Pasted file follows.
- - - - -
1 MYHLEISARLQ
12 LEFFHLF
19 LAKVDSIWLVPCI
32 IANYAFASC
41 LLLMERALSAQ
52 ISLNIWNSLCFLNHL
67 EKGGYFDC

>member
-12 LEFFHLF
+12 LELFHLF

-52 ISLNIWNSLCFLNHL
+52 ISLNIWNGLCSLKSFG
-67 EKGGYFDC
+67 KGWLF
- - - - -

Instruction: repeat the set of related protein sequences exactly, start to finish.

1 MYHLEISARLQ
12 LEFFHLF
19 LAKVDSIWLVPCI
32 IANYAFASC
41 LLLMERALSAQ
52 ISLNIWNSLCFLNHL
67 EKGGYFDC

>member
-12 LEFFHLF
+12 LELFHLF

-52 ISLNIWNSLCFLNHL
+52 ISLNIWNGLCSLKSFG
-67 EKGGYFDC
+67 KGWLF